SO GLAD to have been on the behind the scenes tour of this story. See you on Foofinfarf.

    • LOVE that I woke you up. Of course. Sparkle cannon sent out of your inbox, tickling you in your sleep.

      Foofinfarf you later. I’ll be here with the coffee for the afternoon slump.

  12. Thanks for the interview, Julie squared. It’s so nice to hear how you did everything right and were rewarded with an awesome agent. I wish you continued great luck!

    • Oh my gosh, wouldn’t it be the worst to read a How I Got My Agent post and have the writer be like, “Yeah, I didn’t follow the query guidelines and told the agent that she’d better sign me or else. So she did.”

  13. Lovely success story, Julie(s). You make it sound so doable. Can’t wait to read your stories!

    • Heh, other people’s incredible stress and angst and tear-filled work always seems so bright and breezy and doable when wrapped up in a neat little blog post. Just know that there was a lot of chocolate and coffee involved.

  14. It’s so great and inspiring to hear stories of commitment leading to the desired results. I love that your husband was so supportive in the right ways and that he forbade you to run errands while your kids were in preschool.

    • It was honestly the hardest I’ve every focused and worked on anything. In school, I worked hard, but it was always someone else’s deadlines. To make my OWN deadlines and dedicate myself to reaching them was new (and scary) for me.

  15. Melanie Ellsworth

    Julie, it was such fun to read this post! It was also good to hear that you were able to get your agent without having to attend a writing conference. I enjoyed my first writing conference recently but would find it difficult to attend those on a regular basis.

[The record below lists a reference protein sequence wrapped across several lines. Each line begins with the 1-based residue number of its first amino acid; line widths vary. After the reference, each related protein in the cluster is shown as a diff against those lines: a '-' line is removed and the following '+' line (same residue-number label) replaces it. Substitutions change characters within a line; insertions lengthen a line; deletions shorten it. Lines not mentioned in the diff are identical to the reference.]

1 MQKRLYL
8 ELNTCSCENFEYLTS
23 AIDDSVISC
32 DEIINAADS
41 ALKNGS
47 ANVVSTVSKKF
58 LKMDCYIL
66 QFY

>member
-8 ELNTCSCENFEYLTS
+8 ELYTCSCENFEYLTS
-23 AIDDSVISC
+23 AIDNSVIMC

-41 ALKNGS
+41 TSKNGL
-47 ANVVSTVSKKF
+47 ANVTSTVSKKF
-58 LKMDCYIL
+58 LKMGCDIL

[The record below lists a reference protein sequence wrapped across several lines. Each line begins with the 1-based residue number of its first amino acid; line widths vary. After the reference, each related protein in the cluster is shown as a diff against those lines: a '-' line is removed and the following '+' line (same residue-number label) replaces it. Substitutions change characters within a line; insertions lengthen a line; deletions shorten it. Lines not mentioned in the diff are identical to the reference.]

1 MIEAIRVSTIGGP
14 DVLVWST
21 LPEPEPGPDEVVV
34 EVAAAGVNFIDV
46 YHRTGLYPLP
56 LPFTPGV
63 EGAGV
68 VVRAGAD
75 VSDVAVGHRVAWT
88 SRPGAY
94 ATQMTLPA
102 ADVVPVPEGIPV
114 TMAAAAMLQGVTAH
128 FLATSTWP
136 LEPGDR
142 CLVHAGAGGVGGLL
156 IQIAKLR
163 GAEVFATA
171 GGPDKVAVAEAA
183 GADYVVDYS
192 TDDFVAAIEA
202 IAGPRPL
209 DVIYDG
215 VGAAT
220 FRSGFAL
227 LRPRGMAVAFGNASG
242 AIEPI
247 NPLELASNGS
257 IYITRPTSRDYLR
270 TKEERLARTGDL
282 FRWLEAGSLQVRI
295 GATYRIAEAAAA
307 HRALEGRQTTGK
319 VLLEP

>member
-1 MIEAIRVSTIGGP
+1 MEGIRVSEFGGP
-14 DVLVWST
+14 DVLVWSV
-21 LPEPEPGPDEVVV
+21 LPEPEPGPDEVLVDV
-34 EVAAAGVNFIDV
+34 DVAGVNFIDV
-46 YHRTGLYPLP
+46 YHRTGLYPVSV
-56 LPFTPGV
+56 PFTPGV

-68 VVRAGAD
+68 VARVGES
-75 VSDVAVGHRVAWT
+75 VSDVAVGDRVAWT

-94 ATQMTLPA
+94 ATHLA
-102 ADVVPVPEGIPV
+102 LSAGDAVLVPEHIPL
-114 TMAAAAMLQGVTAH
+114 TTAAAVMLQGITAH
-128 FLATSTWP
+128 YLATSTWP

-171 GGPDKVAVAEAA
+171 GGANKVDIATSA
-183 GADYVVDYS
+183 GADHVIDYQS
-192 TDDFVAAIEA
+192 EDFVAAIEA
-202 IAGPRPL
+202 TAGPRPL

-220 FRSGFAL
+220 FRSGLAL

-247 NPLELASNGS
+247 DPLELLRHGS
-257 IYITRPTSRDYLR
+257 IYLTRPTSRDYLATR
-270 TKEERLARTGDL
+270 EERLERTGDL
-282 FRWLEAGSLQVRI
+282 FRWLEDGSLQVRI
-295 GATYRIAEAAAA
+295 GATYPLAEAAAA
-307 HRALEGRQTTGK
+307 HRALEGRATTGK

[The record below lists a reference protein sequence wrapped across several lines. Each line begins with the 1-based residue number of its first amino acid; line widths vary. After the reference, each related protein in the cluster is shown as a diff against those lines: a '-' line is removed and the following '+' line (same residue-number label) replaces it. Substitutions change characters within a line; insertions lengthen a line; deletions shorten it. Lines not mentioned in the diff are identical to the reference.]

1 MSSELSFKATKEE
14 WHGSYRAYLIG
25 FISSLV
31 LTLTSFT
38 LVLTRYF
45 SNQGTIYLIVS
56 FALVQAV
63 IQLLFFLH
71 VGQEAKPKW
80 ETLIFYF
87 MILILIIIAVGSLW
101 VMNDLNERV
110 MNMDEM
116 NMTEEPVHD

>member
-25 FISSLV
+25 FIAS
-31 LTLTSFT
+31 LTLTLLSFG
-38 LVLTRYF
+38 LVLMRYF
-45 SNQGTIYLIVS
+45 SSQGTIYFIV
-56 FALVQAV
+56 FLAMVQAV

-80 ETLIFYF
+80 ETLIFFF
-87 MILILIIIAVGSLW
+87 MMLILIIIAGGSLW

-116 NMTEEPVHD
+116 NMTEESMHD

16. Great interview to Julie & Julie! Julie it was so wonderful to hear your story and inspiring. And kudos to your husband for being so supportive and giving you the extra kick in the pants. Looking forward to hearing more good news from you in the future. 😉

  17. I am totally going to sign up to Foofinfarf you are so funny Julie! This is a wonderful story, all the best to you! And wow great husband

  18. This is such a fun, upbeat post, Julie, and it is so exciting to know the importance of 12×12 in your journey so far. Danielle’s blog was the first I ever started following when I began writing a couple of year’s ago and I think your quirky style is a fabulous match. I am also doing really targeted agent submissions right now as I don’t write typical PB’s, so I appreciate reading this aspect of your story. HUGE congrats once again.

    • I am so glad I took the time and researched agents. And also glad I took the time, because it was like I was waiting for Danielle to become an agent. I really feel like we’re a perfect fit.

  19. Thanks for allowing us to take a peek into your process! I loved reading how your family elements came into play. It is such an important part of who we are as writers. I am so happy that you were signed by Danielle. I’m popping over to check out your blog now! Best wishes!

    • I remember taking a class in college that was called “text and context” which was all about not only the stories and books, but who the authors were/are, and whether our perception of the stories change after learning more about the authors. I feel in some ways that’s what How I Got My Agent posts do (or, well, I guess what most blogs do, too). But yes, our families are so deeply woven into writing, and the process, for sure.

  20. I enjoyed reading this post ladies. Congratulations Julie F. on getting your agent. Your story is very interesting. Your husband is a gem — you are so lucky for the support. It’s great you landed an agent after sending out 11 queries. I appreciate the research you did to find the right agents — I also don’t write typical PB’s — so your info meant a great deal to me.

    • You know, it felt like more queries. I was surprised it was only eleven. I think it felt like more because it’s not like I sent them all out on the same day. It was eleven over many months. But that worked for me, definitely: going slowly and picking very specific agents.